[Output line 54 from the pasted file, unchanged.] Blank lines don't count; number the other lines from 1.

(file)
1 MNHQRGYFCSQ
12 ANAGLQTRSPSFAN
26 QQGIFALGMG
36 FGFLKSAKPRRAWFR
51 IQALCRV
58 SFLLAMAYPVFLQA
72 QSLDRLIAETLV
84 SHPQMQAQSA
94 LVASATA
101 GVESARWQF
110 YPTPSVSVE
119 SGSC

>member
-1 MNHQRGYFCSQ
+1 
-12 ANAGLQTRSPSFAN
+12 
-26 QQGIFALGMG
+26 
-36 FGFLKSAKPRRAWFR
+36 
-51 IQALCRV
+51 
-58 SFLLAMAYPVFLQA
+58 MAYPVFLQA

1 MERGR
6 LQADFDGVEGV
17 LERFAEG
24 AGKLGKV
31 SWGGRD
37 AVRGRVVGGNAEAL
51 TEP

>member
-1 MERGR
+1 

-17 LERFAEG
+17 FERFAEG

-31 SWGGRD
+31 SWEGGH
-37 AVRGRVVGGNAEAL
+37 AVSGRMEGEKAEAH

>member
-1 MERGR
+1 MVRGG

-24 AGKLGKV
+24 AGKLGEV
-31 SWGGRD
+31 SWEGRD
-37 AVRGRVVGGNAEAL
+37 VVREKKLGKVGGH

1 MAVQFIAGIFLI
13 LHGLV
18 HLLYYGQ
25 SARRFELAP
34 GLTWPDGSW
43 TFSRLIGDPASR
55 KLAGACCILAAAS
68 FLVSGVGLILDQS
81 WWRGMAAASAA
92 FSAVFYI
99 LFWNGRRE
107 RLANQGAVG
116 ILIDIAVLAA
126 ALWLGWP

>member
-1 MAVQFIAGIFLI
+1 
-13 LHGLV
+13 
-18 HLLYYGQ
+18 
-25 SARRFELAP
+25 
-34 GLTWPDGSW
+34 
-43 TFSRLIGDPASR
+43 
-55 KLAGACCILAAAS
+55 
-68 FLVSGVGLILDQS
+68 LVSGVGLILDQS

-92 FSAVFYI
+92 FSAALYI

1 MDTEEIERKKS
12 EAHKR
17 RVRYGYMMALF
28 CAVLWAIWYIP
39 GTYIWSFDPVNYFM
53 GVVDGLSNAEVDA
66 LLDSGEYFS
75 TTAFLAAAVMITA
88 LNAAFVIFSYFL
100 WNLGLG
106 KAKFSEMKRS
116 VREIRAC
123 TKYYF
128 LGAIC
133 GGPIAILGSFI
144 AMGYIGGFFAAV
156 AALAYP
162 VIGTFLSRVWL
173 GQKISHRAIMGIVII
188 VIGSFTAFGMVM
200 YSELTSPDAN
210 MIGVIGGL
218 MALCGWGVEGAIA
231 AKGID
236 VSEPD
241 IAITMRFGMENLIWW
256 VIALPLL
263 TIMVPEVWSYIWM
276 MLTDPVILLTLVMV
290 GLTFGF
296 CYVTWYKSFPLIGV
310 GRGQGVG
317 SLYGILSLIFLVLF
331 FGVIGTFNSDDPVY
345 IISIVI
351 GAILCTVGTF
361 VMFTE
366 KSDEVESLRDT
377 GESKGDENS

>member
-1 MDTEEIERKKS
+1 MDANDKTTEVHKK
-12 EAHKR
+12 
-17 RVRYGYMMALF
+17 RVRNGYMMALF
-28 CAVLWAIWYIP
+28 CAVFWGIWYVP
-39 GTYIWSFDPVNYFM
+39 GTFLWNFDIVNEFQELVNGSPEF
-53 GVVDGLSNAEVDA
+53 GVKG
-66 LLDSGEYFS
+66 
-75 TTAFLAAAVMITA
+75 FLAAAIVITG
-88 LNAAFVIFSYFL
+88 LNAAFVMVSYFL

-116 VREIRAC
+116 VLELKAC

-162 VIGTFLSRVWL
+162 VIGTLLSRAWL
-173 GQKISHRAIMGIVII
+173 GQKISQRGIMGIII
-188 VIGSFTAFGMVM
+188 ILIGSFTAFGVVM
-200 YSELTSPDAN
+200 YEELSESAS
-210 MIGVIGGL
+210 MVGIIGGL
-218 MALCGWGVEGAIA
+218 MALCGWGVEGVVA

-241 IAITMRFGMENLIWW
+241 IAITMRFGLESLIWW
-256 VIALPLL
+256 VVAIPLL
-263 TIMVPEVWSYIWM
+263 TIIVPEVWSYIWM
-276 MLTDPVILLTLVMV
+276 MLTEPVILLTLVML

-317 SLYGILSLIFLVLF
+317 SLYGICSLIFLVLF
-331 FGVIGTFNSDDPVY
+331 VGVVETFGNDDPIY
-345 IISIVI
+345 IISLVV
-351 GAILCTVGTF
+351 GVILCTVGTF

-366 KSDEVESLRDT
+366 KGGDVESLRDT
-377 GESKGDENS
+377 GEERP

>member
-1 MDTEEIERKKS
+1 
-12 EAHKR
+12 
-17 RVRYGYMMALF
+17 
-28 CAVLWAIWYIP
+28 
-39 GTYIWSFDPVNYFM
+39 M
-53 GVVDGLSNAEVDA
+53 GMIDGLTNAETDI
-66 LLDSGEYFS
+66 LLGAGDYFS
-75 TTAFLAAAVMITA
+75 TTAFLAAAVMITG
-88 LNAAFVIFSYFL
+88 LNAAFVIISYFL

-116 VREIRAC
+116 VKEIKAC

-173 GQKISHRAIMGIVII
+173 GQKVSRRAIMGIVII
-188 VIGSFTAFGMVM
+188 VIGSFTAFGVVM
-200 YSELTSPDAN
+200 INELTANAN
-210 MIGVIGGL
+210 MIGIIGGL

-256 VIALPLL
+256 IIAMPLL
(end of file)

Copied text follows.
25 SARRFELAP